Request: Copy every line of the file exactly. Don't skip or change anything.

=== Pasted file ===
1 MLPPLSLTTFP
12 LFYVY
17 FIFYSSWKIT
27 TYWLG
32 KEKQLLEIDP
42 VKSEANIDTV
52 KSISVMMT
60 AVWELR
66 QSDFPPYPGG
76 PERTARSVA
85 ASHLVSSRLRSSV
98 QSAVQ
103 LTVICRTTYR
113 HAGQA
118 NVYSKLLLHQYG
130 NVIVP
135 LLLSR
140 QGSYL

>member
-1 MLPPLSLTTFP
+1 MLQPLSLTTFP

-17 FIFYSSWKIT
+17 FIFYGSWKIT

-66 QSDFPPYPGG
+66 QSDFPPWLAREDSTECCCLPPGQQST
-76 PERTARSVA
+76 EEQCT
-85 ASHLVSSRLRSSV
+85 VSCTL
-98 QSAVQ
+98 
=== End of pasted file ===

1 MLPPLSLTTFP
12 LFYVY
17 FIFYSSWKIT
27 TYWLG
32 KEKQLLEIDP
42 VKSEANIDTV
52 KSISVMMT
60 AVWELR
66 QSDFPPYPGG
76 PERTARSVA
85 ASHLVSSRLRSSV
98 QSAVQ
103 LTVICRTTYR
113 HAGQA
118 NVYSKLLLHQYG
130 NVIVP
135 LLLSR
140 QGSYL

>member
-1 MLPPLSLTTFP
+1 MLQPLSLTTFP

-17 FIFYSSWKIT
+17 FIFYGSWKIT

-66 QSDFPPYPGG
+66 QSDFPPWLAREDSTECCCLPPGQQST
-76 PERTARSVA
+76 EEQCT
-85 ASHLVSSRLRSSV
+85 VSCTL
-98 QSAVQ
+98 